ASKED & ANSWERED: Sarah Mehta on Guantanamo Bay

By Steve Thorpe

Legal News

The State Department has reassigned its special envoy responsible for closing the U.S. prison at Guantanamo Bay, Cuba. Ambassador Daniel Fried was reassigned as the department's sanctions coordinator, according to an internal notice, focusing on governments like Iran and Syria. No one is replacing Fried as lead diplomat to persuade countries to resettle Guantanamo inmates approved for release. Instead, those responsibilities will now transfer to the department's legal office. The reduced diplomatic effort comes as a military tribunal holds more hearings into the case of alleged 9/11 mastermind Khalid Sheikh Mohammed and five other defendants. They could get the death penalty if convicted in a trial that is likely at least a year away. Fried helped in the transfer of 40 detainees overseas during his four years as special envoy. Sarah Mehta joined the ACLU of Michigan staff in September 2011. Previously, she was the Aryeh Neier fellow at Human Rights Watch and the national American Civil Liberties Union, working on the rights of people with disabilities in immigration court and detention. She is a graduate of Yale Law School and has a dual bachelor's degree in International Development and South Asian Studies, honors, from Brown University.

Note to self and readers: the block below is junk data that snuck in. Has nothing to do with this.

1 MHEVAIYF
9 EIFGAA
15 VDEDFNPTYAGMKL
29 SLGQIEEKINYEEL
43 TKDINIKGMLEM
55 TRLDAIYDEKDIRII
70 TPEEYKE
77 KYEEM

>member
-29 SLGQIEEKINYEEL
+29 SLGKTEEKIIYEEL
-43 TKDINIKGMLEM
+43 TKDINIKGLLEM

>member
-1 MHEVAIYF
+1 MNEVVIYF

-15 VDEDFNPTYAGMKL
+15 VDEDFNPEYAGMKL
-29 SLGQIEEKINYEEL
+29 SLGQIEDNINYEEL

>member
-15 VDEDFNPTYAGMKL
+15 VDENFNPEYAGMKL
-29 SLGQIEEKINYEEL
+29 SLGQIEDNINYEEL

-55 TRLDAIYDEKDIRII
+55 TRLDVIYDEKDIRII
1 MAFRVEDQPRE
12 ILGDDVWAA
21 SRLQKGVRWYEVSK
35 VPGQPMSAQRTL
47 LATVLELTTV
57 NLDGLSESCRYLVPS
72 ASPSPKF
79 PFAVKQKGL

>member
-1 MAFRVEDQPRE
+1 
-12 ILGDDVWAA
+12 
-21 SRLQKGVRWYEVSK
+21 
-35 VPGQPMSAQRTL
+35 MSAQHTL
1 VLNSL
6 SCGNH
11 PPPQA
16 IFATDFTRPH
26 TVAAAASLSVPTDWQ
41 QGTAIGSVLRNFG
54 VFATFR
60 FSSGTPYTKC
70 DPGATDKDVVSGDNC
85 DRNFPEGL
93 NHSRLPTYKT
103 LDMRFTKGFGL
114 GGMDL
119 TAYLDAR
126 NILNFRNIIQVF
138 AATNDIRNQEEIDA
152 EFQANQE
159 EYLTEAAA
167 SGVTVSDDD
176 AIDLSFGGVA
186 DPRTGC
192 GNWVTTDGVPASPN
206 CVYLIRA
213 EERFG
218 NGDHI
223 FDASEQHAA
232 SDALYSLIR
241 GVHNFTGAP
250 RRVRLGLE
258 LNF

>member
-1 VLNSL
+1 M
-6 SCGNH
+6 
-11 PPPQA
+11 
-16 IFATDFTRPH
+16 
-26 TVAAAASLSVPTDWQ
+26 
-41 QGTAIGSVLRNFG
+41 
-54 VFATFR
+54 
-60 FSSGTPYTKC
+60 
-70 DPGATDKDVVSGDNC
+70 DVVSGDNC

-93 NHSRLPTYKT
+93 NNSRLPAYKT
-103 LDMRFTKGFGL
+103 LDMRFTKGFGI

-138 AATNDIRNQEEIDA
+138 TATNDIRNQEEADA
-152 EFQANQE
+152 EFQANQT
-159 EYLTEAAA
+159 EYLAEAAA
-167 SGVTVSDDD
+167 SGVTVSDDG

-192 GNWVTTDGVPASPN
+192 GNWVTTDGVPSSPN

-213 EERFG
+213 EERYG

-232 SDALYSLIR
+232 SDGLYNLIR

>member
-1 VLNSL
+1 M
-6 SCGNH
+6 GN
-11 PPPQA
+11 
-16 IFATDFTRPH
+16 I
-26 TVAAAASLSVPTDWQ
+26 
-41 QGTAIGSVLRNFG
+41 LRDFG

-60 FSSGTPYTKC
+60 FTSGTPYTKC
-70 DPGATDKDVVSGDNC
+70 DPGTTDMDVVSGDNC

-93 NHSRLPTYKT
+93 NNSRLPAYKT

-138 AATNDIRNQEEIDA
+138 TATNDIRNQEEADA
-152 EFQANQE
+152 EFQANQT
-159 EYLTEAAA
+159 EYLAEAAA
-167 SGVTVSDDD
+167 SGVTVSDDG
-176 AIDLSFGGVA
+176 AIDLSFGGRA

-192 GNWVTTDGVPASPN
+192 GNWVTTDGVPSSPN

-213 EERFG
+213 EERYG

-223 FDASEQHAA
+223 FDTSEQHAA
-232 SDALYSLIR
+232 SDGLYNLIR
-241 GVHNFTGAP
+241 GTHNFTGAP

Thorpe: What does this latest development mean?

Mehta: When Ambassador Fried's office was created in 2009, it signaled the importance of closing Guantanamo as a key domestic and foreign policy priority for the Obama administration. Four years later, the only thing that has closed is Ambassador Fried's office.

This development is deeply troubling, not only because many detainees are languishing in that prison with no end in sight, but also because it demonstrates that this administration is resigned to its failure to close Guantanamo. The prison at Guantanamo Bay was never going to be closed without dedicated staff and resources, as well as political commitment, all of which appear to have evaporated.

Thorpe: Tell us what's happening right now to the defendants facing trial in Guantanamo?